Tuesday 30 September 2014

Have You Ever Been to Boston in the Fall?

Boston Public Garden in the fall courtesy streetmedicine.org.

I had my heart set on going to the Boston Public Garden in downtown Boston.  The hotel's front desk person printed out directions for us.  We found the garden without any trouble.  However, we did have to circle the block three times before we found a parking lot.  All of the streets surrounding the Public Garden are one way.

We walked across the Boston Common first.  It is a large expanse of lawns intersected by walking paths.  A few benches line the pathway.  Some of the trees had already changed colour; Massachusetts was ahead of Ontario.  We stopped at a beverage stand where I bought a Powerade for Jacqueline.  Mom and I bought iced tea.  It hit the spot on a warm sunny day.

We crossed Charles Street, walked through a wrought iron gate, and entered the Public Garden.  It looked like a miniature version of Central Park in New York City.  It was a bit of nature in the middle of a big city, surrounded by skyscrapers on the perimeter.  It had grass, trees and a lake or lagoon. My mission was to find the statues of ducklings made famous in the picture book Make Way for Ducklings.  I had researched the background of the book.  The writer/illustrator went to art school in Boston in the 1950's.  He used to sketch in the Public Garden where he saw a family of ducklings. That's how he came up with the story of the ducklings on their way to the park's lagoon and stopping traffic as they cross the street.

But before we met the ducklings, we met a wedding couple taking photos under the bridge by the lagoon..  Jacqueline admired the ducks and mallards taking a drink of water.  I spotted the ducklings in the corner of the park.  We made our way over to find a couple of toddlers sitting on them.  Mom thought a blond haired girl of about two was particularly cute.  It was Jacqueline's turn to sit on one of the ducks; Mama Duck was the biggest so that's where she sat as I snapped a picture.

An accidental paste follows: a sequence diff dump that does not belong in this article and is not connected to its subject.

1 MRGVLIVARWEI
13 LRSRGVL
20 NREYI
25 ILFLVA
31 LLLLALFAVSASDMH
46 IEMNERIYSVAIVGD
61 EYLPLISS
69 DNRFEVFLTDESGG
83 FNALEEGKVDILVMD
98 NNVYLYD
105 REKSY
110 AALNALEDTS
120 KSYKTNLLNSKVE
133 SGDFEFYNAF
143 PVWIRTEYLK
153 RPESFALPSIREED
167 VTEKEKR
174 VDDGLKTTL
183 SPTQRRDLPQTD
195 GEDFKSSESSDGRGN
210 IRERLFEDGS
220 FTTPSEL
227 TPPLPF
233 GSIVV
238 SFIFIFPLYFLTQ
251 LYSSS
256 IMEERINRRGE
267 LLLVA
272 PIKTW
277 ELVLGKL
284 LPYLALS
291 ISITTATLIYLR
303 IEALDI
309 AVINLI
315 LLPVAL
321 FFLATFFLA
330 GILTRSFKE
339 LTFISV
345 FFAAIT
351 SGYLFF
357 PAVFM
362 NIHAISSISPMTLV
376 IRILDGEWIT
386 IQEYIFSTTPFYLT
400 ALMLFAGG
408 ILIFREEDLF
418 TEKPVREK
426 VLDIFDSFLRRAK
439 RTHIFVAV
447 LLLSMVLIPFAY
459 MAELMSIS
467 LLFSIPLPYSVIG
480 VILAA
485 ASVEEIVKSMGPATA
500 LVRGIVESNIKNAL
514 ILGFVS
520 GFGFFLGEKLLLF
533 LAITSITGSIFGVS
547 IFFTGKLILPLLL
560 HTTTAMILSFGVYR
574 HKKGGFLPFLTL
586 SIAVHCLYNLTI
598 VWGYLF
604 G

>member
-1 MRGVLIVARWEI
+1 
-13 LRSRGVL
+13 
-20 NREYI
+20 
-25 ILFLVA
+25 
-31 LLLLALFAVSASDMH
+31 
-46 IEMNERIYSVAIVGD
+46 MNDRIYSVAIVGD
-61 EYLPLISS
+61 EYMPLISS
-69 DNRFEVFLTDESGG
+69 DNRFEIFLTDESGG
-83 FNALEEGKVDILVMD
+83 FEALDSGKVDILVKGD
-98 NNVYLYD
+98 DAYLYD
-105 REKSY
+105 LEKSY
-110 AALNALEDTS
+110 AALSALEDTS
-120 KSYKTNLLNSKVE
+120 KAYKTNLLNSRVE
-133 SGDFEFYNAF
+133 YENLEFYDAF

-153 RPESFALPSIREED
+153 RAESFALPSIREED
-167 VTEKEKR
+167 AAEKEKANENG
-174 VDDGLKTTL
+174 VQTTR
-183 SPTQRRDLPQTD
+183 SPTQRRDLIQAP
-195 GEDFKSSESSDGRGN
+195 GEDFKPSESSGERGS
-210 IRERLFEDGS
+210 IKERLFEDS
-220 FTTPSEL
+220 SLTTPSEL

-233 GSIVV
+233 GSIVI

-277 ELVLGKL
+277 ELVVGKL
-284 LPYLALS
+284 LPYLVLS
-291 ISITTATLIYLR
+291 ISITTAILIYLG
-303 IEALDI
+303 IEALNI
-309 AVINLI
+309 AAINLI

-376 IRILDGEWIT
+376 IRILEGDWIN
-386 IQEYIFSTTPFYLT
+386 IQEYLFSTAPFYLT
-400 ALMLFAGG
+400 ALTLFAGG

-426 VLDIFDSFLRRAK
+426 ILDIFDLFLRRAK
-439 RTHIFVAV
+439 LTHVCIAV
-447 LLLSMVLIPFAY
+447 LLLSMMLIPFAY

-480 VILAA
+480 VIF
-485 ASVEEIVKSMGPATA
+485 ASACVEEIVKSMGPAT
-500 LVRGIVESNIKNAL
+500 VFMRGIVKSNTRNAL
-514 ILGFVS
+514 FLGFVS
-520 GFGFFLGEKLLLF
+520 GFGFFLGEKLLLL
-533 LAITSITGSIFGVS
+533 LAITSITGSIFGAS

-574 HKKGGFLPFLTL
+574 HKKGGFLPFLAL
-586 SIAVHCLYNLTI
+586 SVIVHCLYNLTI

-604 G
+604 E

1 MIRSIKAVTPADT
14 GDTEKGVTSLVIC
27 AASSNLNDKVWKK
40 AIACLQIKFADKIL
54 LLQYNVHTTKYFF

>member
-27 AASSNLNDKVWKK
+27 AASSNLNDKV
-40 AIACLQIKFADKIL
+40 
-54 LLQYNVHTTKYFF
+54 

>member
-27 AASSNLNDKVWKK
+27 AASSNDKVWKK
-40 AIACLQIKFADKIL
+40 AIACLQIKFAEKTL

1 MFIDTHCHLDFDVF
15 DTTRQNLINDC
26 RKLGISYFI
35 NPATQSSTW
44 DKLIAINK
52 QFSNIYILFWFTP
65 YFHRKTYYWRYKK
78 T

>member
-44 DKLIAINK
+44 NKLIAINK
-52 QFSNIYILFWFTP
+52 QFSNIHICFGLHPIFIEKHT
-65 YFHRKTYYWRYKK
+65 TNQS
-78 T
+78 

We strolled around the lagoon.  A one-man band played.  Jacqueline spotted a squirrel munching on a nut.  We entered a circular garden full of flowers, still in bloom.  In the center was a statue of a man on a horse.  I thought maybe it was Paul Revere, but instead it was Washington.  I snapped a picture and then we headed across the bridge..

Have you ever been to Boston in the fall?  As we walked back across the Boston Common, I thought about how we got the best of both summer and fall:  the flowers were still in full bloom and yet the trees were colourful too.  As we approached the exit to the park, we heard the trademark car horns -- the same car horns that the ducklings had heard back in the 1950's when they tried to cross the street. The peace and quiet was good while it lasted.

Note:  For more information about Make Way for Ducklings, read my post at http://alinefromlinda.blogspot.ca/2013/06/june-30.html.

George Washington statue in Boston Public Garden courtesy upload.wikimedia.org.

Monday 29 September 2014

The American Girl Store

All summer my daughter Jacqueline has been talking about American Girl dolls.  She has been researching them online.  She knows their names, clothing, accessories and furniture.  She even started an American girl club at school, even thought none of the four members has an American girl doll.

But that all changed this past weekend.  My parents had planned a trip to Boston for a family reunion. My dad wanted me to come along to help with the driving.  The night before we left, Jacqueline asked:  "Can I come with you to Boston?"  My first reaction was to say no.  But the more I thought about it, the more I thought it was a good idea.  There was lots of room in the car, in the hotel room and it would be like a giant field trip filled with geography and history.  So I said yes.